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Tavleen Purewal
University of Toronto
Vol. 8 (2019), Articles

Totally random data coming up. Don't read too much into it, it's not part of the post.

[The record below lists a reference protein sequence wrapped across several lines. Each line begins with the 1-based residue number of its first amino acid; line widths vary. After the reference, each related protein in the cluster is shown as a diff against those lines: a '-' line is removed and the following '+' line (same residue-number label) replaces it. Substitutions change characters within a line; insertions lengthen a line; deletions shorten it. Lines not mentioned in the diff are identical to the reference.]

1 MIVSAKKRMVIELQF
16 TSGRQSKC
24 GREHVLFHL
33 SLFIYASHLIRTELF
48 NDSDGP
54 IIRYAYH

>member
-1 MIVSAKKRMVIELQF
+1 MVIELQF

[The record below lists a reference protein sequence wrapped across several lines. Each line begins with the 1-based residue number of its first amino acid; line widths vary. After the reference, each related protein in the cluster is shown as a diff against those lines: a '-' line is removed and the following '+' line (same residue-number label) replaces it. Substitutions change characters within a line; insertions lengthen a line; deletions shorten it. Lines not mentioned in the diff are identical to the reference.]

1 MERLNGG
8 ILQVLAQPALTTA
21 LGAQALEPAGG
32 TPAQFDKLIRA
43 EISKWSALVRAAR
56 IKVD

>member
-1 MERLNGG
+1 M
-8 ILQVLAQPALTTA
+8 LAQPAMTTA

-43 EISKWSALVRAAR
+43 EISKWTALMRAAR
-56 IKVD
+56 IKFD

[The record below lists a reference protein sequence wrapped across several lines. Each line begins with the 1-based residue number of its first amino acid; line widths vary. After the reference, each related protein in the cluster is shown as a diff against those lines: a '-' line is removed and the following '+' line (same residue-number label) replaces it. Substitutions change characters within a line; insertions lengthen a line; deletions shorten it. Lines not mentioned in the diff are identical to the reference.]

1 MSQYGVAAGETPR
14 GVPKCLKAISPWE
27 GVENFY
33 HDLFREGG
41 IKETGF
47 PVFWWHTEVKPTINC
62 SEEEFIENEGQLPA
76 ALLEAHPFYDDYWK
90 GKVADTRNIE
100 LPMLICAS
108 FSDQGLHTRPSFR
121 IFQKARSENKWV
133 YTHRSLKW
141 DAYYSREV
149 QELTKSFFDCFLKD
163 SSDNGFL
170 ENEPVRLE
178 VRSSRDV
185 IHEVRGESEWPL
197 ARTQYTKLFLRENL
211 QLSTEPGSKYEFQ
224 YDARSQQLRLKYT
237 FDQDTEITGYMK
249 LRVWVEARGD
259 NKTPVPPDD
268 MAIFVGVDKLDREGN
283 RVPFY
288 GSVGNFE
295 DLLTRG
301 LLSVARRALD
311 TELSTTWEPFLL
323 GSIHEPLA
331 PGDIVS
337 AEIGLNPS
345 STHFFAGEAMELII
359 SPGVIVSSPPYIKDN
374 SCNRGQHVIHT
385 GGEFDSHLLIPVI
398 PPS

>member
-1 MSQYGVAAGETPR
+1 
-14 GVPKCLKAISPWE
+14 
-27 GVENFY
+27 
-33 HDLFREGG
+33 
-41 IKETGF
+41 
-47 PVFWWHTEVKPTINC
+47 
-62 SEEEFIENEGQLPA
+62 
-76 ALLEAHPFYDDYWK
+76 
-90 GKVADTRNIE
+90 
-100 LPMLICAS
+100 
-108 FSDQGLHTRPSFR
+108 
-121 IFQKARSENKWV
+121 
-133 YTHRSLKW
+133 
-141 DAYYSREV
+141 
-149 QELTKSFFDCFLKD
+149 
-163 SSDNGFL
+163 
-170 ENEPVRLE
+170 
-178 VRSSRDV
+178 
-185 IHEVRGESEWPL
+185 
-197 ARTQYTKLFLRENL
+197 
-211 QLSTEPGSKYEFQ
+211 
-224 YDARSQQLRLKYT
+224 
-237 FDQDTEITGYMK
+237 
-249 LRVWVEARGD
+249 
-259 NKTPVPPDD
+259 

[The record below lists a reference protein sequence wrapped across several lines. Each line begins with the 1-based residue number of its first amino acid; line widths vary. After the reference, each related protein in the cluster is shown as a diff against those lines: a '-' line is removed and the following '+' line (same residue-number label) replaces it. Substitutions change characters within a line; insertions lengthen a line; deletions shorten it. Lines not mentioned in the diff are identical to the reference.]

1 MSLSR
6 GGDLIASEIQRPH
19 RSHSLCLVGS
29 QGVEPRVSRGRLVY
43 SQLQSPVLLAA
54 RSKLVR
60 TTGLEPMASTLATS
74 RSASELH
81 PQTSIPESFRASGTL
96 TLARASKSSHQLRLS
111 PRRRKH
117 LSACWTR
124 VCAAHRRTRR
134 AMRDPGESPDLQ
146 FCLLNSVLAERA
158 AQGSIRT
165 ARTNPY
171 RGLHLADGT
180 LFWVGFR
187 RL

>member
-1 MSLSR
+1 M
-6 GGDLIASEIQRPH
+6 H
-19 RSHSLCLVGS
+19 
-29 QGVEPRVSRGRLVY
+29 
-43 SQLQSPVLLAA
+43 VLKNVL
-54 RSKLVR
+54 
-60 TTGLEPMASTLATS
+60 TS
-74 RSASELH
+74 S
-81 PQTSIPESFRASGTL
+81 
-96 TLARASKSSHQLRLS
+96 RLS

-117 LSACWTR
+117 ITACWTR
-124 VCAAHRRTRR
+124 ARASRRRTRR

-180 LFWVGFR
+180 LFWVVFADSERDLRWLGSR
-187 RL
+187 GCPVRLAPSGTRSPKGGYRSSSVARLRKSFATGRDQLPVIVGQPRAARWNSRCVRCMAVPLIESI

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 This paper examines Lee Maracle’s Talking to the Diaspora and Dionne Brand’s A Map to the Door of No Returnfor their respective responses to the Komagata Maru in 1914 and to the Chinese migrants denied entry in 1999. These literary moments are points of departure to examine the Indigenous, Black and Asian kinships that arise within and beyond the colonial policing of encounters. Indeed, Maracle and Brand reconceptualize migrant entry as entry into geographies of kinship rather than into the divisive geography of the port under the nation-state regime. The very site of Asian exclusion that constitutes a Canadian identity, the port, becomes a geographic modality through which racialized collectivities emerge from the possibilities of borderless entryways. 

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